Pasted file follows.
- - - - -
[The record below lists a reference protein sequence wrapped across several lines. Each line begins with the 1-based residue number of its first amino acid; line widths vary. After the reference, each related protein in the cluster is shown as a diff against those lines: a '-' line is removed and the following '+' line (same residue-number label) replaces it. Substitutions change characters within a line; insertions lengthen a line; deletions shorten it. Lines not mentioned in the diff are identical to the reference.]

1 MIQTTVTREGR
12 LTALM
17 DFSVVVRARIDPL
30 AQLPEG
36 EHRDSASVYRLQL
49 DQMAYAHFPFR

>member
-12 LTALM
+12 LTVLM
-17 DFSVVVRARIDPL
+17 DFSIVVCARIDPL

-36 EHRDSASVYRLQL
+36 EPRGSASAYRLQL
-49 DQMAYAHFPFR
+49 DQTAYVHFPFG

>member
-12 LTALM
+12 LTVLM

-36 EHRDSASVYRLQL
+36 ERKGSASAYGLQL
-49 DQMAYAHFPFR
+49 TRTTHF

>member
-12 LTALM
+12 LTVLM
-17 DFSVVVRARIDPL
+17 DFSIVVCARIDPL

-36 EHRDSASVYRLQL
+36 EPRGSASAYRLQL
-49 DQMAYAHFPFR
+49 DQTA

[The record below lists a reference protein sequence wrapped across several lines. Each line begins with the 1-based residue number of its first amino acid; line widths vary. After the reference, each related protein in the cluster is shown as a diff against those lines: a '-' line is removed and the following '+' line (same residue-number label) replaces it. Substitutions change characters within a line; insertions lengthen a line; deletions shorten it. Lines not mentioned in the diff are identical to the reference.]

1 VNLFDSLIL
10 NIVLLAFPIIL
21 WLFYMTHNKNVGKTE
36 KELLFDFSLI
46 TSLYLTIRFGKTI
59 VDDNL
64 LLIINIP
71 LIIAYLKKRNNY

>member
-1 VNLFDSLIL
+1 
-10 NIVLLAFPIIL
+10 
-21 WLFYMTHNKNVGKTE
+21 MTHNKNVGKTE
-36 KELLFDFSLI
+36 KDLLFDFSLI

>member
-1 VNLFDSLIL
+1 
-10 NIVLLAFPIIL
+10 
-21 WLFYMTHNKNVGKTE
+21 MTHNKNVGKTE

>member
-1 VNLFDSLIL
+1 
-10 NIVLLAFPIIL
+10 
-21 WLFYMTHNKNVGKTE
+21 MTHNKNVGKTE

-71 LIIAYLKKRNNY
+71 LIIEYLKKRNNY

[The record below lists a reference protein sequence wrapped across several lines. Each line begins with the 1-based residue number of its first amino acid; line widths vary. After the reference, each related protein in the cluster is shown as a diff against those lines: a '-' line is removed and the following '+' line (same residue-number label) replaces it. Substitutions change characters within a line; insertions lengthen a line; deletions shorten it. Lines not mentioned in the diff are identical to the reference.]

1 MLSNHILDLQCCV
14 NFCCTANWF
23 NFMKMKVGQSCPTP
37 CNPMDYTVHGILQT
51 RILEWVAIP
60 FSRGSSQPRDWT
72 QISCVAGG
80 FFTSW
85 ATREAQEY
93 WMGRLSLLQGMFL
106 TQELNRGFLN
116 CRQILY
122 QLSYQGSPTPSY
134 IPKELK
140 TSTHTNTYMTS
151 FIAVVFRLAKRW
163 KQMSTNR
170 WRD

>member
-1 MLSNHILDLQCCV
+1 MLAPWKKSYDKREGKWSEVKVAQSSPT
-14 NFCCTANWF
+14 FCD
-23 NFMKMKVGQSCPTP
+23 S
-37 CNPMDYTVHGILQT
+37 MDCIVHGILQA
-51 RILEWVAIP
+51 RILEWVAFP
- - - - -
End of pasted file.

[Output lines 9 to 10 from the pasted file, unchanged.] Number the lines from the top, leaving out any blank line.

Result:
-12 LTALM
+12 LTVLM